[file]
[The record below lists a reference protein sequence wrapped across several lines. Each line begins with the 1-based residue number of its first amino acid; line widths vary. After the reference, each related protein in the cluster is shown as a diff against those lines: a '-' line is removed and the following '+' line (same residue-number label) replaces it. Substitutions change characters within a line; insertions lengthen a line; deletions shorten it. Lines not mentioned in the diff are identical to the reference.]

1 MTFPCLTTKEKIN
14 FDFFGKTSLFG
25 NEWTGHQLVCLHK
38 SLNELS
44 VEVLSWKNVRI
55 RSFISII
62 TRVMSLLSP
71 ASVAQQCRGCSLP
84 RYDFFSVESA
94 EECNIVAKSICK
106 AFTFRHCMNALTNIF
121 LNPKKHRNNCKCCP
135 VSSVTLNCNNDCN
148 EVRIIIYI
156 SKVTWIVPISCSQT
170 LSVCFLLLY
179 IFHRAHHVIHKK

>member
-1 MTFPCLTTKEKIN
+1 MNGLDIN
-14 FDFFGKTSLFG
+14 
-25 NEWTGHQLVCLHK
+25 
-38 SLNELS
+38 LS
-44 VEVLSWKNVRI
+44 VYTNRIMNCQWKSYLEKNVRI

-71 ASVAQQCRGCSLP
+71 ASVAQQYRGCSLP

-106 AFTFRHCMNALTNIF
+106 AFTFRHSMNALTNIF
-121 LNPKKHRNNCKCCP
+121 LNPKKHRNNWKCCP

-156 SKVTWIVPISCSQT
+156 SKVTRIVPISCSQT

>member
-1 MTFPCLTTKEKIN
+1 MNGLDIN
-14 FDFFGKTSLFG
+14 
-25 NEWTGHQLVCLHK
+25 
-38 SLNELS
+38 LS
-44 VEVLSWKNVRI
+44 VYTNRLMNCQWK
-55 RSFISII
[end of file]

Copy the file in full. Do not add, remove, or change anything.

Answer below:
[The record below lists a reference protein sequence wrapped across several lines. Each line begins with the 1-based residue number of its first amino acid; line widths vary. After the reference, each related protein in the cluster is shown as a diff against those lines: a '-' line is removed and the following '+' line (same residue-number label) replaces it. Substitutions change characters within a line; insertions lengthen a line; deletions shorten it. Lines not mentioned in the diff are identical to the reference.]

1 MTFPCLTTKEKIN
14 FDFFGKTSLFG
25 NEWTGHQLVCLHK
38 SLNELS
44 VEVLSWKNVRI
55 RSFISII
62 TRVMSLLSP
71 ASVAQQCRGCSLP
84 RYDFFSVESA
94 EECNIVAKSICK
106 AFTFRHCMNALTNIF
121 LNPKKHRNNCKCCP
135 VSSVTLNCNNDCN
148 EVRIIIYI
156 SKVTWIVPISCSQT
170 LSVCFLLLY
179 IFHRAHHVIHKK

>member
-1 MTFPCLTTKEKIN
+1 MNGLDIN
-14 FDFFGKTSLFG
+14 
-25 NEWTGHQLVCLHK
+25 
-38 SLNELS
+38 LS
-44 VEVLSWKNVRI
+44 VYTNRIMNCQWKSYLEKNVRI

-71 ASVAQQCRGCSLP
+71 ASVAQQYRGCSLP

-106 AFTFRHCMNALTNIF
+106 AFTFRHSMNALTNIF
-121 LNPKKHRNNCKCCP
+121 LNPKKHRNNWKCCP

-156 SKVTWIVPISCSQT
+156 SKVTRIVPISCSQT

>member
-1 MTFPCLTTKEKIN
+1 MNGLDIN
-14 FDFFGKTSLFG
+14 
-25 NEWTGHQLVCLHK
+25 
-38 SLNELS
+38 LS
-44 VEVLSWKNVRI
+44 VYTNRLMNCQWK
-55 RSFISII